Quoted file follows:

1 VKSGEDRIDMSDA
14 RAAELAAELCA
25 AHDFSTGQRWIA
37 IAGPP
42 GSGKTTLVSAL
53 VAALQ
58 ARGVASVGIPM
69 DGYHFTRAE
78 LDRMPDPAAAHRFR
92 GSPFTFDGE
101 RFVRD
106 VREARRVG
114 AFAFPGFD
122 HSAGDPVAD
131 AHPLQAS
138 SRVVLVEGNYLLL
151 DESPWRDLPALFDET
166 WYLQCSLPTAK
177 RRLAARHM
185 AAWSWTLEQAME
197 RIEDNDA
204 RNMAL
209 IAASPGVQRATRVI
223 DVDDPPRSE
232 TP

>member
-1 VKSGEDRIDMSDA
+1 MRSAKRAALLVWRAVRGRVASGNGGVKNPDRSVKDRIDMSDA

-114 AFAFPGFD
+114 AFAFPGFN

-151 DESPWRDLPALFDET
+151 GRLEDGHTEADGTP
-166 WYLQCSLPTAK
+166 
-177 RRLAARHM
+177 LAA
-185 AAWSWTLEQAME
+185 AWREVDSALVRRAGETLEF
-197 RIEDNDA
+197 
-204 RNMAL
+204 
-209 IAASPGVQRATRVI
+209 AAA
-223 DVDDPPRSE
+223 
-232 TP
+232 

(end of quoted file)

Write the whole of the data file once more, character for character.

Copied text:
1 VKSGEDRIDMSDA
14 RAAELAAELCA
25 AHDFSTGQRWIA
37 IAGPP
42 GSGKTTLVSAL
53 VAALQ
58 ARGVASVGIPM
69 DGYHFTRAE
78 LDRMPDPAAAHRFR
92 GSPFTFDGE
101 RFVRD
106 VREARRVG
114 AFAFPGFD
122 HSAGDPVAD
131 AHPLQAS
138 SRVVLVEGNYLLL
151 DESPWRDLPALFDET
166 WYLQCSLPTAK
177 RRLAARHM
185 AAWSWTLEQAME
197 RIEDNDA
204 RNMAL
209 IAASPGVQRATRVI
223 DVDDPPRSE
232 TP

>member
-1 VKSGEDRIDMSDA
+1 MRSAKRAALLVWRAVRGRVASGNGGVKNPDRSVKDRIDMSDA

-114 AFAFPGFD
+114 AFAFPGFN

-151 DESPWRDLPALFDET
+151 GRLEDGHTEADGTP
-166 WYLQCSLPTAK
+166 
-177 RRLAARHM
+177 LAA
-185 AAWSWTLEQAME
+185 AWREVDSALVRRAGETLEF
-197 RIEDNDA
+197 
-204 RNMAL
+204 
-209 IAASPGVQRATRVI
+209 AAA
-223 DVDDPPRSE
+223 
-232 TP
+232 